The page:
Social Fund changes will lead to drastic reduction of support to most vulnerable warn charities
14 April 2011
Fifteen organisations have today joined forces and written a letter to the Minister of State for Pensions, Steve Webb MP expressing deep concern about DWP proposals to abolish parts of the Social Fund.
The Social Fund provides an extremely important safety net to many of the most vulnerable people in our society say the Chartered Institute of Housing, Citizens Advice, Community Links, CPAG, Crisis, Family Action, Gingerbread, Homeless Link, National Housing Federation, Platform 51, RNIB, Shelter, St Mungo's, Toynbee Hall and the TUC. They warn that proposed changes to abolish Community Care Grants and most aspects of Crisis Loans, and to transfer administration to local authorities from 2013 when Universal Credit is introduced, could result in a drastic and wide scale reduction of vital support to those most in need.
The letter to the Minister highlights the huge scale of need for these payments. While there were 640,000 applications for a Community Care Grant, and 3.65 million applications for a Crisis Loan in 2009/10, evidence given to the Public Accounts Committee last year showed that on average, only 32 per cent of “legitimate demand” for Community Care Grants was met.*
While the letter recognises that there is a need to review how these payments are administered, the charities express deep concern at the lack of analysis by the DWP into the needs and circumstances of the people who rely on Community Care Grants and Crisis Loans, and the lack of details on how the proposals will work. The charities also express concern at the decision to move administration to local authorities at a time when their budgets are being cut.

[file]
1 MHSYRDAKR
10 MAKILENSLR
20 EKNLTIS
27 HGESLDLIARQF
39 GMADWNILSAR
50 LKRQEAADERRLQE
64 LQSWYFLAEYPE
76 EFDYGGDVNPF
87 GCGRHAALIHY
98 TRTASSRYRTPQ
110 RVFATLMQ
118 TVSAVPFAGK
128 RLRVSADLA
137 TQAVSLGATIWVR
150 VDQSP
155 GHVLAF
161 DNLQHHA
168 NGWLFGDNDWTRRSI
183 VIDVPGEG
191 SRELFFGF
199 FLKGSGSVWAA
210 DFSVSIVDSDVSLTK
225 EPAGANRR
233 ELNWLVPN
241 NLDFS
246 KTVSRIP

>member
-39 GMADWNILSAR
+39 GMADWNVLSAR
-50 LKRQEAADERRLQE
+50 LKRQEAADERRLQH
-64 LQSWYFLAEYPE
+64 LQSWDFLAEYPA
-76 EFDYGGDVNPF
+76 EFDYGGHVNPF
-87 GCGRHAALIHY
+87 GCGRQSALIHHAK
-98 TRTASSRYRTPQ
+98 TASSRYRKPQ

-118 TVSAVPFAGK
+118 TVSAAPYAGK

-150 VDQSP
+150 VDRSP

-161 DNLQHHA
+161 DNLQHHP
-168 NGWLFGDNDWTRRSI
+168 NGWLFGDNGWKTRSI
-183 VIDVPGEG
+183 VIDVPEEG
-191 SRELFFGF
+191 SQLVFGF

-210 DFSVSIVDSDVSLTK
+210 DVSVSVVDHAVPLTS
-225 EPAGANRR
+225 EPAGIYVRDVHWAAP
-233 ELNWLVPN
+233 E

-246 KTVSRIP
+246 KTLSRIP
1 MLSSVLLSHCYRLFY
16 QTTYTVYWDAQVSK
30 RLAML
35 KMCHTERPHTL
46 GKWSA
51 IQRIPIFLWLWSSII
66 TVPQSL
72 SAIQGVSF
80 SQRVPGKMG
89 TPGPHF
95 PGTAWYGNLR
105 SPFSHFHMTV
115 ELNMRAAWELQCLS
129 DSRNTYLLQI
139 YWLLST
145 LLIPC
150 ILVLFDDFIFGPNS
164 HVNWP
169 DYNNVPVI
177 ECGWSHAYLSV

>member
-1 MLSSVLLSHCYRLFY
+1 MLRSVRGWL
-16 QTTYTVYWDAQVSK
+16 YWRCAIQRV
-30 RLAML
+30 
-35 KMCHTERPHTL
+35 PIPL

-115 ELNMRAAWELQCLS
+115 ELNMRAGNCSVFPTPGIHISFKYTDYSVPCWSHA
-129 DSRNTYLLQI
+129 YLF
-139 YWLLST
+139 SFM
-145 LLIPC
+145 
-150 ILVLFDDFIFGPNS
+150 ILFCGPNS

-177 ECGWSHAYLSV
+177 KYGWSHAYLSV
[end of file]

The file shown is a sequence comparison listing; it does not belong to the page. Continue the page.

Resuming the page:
The charities are asking for the opportunity to meet with the Minister, as well as urging him to provide further evidence and a clear business case to explain and justify the withdrawal of such an essential part of the welfare system, and to explain how the proposals would meet the needs of the most vulnerable to ensure an effective safety net is maintained.
Notes to editors
- The Citizens Advice service comprises a network of local bureaux, all of which are independent charities, and national charity Citizens Advice. Together we help people resolve their money, legal and other problems by providing information and advice and by influencing policymakers. For more information in England and Wales see www.citizensadvice.org.uk
- The advice provided by the Citizens Advice service is free, independent, confidential, and impartial, and available to everyone regardless of race, gender, disability, sexual orientation, religion, age or nationality. For online advice and information see www.adviceguide.org.uk
- Citizens Advice Bureaux in England and Wales advised 2.1 million clients on 6.9 million problems from April 2011 to March 2012. For full 2011/2012 service statistics see our quarterly publication Advice trends
- Out of 22 national charities, the Citizens Advice service is ranked by the general public as being the most helpful, approachable, professional, informative, effective / cost effective, reputable and accountable (nfpSynergy’s Brand Attributes survey, May 2010).
- Most Citizens Advice service staff are trained volunteers, working at around 3,500 service outlets across England and Wales.